This course provides you with conceptual understandings, as well as tools to learn causality from data. These understandings and tools come from the rapidly developing science of causal inference. On the conceptual level, the course covers basic concepts such as causation vs. correlation, causal inference, causal identification and counterfactual. It also presents perspectives and tools to help you formalize and conceptualize causal relationships. These perspectives and tools are synergized from multiple disciplines, including statistics (e.g., Robin Causal Model or Potential Outcome Framework), computer science (e.g., Pearlian Causal Model or Causal Graph), and econometrics (e.g., identification strategies and local average treatment effect).
In this course, we will also discuss a selection of tools in causal inference. We will start with the completely randomized experiment and discuss the assignment mechanism, Fisher’s exact p-value, and Neyman’s repeated sampling approach. From then on, we will gradually relax the assumption of complete randomization and discuss situations where the complete randomization does not hold. Specifically, we will discuss the following: First, block randomization and conditional random assignment, with a focus on matching and weighting estimators; Second, non-compliance where the random assignment fails and the local average treatment effects; Third, attrition where some outcomes are missing and the bounding approach; Fourth, research designs when the assignment mechanism is unknown to us, including the difference-in-difference approach and regression discontinuity design. Moreover, in the last day of the course, we will discuss the ethics of causal inference and the assessment of the unconfoundedness assumption. As the “finale,” we will go through the most recent developments in the intersection between causal inference and machine learning, where machine learning techniques are used to address causal inference problems.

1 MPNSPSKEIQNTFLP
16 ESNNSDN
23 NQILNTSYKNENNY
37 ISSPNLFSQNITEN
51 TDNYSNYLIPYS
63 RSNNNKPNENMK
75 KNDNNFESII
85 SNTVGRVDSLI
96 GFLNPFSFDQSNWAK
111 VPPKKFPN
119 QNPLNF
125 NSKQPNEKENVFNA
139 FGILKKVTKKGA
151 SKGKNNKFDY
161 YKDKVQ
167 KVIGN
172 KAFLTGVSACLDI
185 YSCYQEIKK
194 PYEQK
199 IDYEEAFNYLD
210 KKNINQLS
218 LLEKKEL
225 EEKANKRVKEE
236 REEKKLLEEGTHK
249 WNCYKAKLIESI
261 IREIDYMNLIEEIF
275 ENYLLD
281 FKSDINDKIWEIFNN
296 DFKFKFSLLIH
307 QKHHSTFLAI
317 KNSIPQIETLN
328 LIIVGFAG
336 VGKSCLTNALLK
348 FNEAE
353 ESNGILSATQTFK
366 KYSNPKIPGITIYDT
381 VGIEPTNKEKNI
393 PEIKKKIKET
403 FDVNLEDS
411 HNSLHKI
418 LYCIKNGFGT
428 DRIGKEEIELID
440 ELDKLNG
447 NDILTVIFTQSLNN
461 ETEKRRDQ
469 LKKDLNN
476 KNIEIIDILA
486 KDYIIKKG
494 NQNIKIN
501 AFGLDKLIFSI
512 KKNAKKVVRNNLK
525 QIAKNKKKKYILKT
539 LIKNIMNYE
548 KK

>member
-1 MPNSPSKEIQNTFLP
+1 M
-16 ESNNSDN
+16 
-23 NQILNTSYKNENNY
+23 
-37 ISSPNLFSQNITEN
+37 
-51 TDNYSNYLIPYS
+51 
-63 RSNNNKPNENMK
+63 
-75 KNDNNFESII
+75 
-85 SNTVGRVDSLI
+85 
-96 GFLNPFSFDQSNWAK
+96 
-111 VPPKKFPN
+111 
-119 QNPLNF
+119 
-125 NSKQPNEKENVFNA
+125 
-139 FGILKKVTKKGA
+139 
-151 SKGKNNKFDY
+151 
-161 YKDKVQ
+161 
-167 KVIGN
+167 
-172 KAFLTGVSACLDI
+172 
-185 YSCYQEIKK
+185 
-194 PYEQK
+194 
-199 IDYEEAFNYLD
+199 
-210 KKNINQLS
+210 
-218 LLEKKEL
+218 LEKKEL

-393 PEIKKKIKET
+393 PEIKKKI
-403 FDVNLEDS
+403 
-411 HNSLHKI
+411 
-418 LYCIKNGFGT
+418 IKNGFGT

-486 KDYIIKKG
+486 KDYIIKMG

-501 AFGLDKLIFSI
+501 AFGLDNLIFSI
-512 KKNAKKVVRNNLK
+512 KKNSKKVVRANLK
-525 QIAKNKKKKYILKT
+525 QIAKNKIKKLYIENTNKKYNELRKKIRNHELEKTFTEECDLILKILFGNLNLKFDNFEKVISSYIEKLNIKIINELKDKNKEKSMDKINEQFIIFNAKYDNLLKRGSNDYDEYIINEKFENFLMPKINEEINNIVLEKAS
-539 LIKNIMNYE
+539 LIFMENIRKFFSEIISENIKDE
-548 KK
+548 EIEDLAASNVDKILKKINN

One major distinction of the course is its emphasis on practical relevance. Throughout the course, you are given cases and real data to apply what you learn to real causal inference problems. The course is split between lectures and practical sessions. Cases and data will be provided by the instructor before class.